To learn more about the book, go to http://fiercereads.com/books/flawed/.
Published by Feiwel and Friends, an imprint of Macmillan on April 5, 2016. ARC courtesy of the publisher.

Saturday, June 25, 2016

Website Review: Generation On

GENERATION ON is a website exploring youth service projects from around the world.
While to website features it’s own projects, the ideas can be applied to any local service learning organization. The website is divided into resources for kids, teens, and adults.
The Kid’s section begins by providing stories about young people doing good in their communities. Next, students can explore a wide range of service areas including animal welfare, bullying and tolerance, literacy, education, environment, citizenship and civic engagement, emergency preparation and response, homelessness and poverty, health and wellness, hunger, senior citizens, peace and kindness, as well as military and veterans. Within each area students can view dozens of project ideas and examples. The resources section provides specific guidelines and fact sheets to help youth better understand the activities involved in service learning. Links are provided to games and interactives that contain background information about many of the topics such as emergency preparedness and environmental issues. Finally, current opportunities are featured to help jumpstart service learning projects.
The Teen’s section contains similar sections to the kid’s area, but includes more depth and age-appropriate activities and project examples. This section also promotes the idea of service clubs and sharing.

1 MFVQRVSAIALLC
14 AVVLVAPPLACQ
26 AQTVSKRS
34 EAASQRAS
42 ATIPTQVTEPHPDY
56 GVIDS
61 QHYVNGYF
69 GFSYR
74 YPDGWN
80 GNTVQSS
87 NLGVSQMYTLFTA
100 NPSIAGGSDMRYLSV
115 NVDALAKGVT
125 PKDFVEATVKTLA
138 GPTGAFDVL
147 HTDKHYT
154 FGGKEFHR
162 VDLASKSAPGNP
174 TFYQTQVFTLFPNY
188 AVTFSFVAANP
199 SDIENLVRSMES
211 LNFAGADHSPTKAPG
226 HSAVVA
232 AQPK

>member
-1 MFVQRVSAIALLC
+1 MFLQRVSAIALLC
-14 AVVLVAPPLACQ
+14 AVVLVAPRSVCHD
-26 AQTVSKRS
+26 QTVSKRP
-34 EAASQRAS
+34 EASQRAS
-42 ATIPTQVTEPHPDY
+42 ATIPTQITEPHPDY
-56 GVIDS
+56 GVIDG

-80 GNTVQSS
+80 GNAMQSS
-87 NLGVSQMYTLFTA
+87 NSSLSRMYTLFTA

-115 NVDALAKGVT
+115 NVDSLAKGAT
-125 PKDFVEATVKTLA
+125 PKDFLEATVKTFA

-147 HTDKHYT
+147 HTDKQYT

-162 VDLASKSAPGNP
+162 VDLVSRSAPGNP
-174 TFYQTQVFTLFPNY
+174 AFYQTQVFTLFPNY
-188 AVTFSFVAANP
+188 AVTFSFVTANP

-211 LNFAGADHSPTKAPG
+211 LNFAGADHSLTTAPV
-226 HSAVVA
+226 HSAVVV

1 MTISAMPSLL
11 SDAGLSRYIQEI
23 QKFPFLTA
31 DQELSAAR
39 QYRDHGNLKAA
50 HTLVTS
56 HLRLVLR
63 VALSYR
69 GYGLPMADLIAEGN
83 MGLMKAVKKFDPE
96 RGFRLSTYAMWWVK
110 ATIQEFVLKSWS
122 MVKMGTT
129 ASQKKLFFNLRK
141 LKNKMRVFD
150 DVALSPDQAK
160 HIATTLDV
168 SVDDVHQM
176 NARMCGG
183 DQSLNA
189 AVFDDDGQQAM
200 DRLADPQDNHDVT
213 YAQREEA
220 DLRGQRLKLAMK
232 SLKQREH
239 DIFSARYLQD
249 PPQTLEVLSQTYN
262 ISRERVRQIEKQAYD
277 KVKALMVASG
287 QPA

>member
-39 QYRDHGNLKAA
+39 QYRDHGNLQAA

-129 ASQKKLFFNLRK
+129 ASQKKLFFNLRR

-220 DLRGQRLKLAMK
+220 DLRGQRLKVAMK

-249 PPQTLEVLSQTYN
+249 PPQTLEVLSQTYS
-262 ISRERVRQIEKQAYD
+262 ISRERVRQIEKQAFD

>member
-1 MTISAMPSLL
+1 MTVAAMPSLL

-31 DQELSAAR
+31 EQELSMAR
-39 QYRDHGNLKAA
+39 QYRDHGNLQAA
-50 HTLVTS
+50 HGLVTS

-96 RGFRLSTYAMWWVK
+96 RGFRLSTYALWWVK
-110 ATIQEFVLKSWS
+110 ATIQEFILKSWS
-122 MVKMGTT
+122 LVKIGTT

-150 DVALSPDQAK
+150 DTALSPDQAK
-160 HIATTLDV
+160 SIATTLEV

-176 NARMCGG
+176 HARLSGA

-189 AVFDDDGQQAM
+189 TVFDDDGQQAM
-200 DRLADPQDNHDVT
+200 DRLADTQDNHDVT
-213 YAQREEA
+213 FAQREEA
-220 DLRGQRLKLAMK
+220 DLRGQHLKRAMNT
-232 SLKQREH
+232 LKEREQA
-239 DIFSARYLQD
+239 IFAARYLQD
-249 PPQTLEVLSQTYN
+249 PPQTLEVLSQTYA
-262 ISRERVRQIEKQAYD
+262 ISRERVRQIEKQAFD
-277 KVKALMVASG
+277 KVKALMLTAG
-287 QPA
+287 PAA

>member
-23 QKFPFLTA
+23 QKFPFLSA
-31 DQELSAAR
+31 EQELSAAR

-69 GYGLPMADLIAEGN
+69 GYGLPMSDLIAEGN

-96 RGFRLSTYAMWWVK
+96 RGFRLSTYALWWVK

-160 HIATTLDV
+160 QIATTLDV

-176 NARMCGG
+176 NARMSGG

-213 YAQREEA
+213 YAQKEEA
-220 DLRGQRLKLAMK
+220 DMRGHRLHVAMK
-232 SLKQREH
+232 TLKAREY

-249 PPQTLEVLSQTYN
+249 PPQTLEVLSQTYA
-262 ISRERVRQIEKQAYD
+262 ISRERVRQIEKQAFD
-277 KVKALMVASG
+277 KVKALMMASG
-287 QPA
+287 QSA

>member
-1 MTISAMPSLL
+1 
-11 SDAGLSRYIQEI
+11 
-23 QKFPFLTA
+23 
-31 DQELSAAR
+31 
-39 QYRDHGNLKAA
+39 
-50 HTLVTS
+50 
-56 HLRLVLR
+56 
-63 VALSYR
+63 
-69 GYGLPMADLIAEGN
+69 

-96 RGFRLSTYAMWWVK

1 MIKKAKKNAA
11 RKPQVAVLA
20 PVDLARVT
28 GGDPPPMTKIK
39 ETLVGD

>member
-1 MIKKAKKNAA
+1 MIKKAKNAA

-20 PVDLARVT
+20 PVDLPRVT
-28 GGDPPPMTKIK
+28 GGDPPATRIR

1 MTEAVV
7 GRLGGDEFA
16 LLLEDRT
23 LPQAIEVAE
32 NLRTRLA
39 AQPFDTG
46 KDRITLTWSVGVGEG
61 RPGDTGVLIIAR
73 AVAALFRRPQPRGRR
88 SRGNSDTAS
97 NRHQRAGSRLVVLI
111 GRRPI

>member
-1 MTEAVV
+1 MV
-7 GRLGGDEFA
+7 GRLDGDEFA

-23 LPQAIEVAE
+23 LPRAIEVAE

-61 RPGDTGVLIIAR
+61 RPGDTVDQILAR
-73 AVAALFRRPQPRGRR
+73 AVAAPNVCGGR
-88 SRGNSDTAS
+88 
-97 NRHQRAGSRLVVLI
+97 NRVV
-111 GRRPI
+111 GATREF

Parent, Educator, and Organizations sections provide information about ways to involve youth in service learning projects and detail upcoming activities.
Librarians will find endless ideas for service learning projects at this constantly updated website. A blog and calendar provide easy access to news and information about upcoming opportunities.
To visit the website, go to http://www.generationon.org/.

Friday, June 24, 2016

Book Review: Secret Tree Fort

SECRET TREE FORT by Brianne Farley is a charming picture book about two sisters with different ideas about how to spend an afternoon outdoors.
When siblings are told to “go outside and play,” the young girl tried to convince her sister that they should play together. When she’s ignored, the girl uses her imagination to weave an amazing story of a secret fort. Colorful illustrations bring the imaginary fort to life.
Librarians know that forts are always a popular topic. Use this sweet picture book as a read-aloud and encourage children to draw pictures of their own imaginary tree fort.
To learn more about the author, go to http://briannefarley.com/.
Published by Candlewick Press on April 12, 2016. ARC courtesy of the publisher.

Thursday, June 23, 2016

Book Review: Great Falls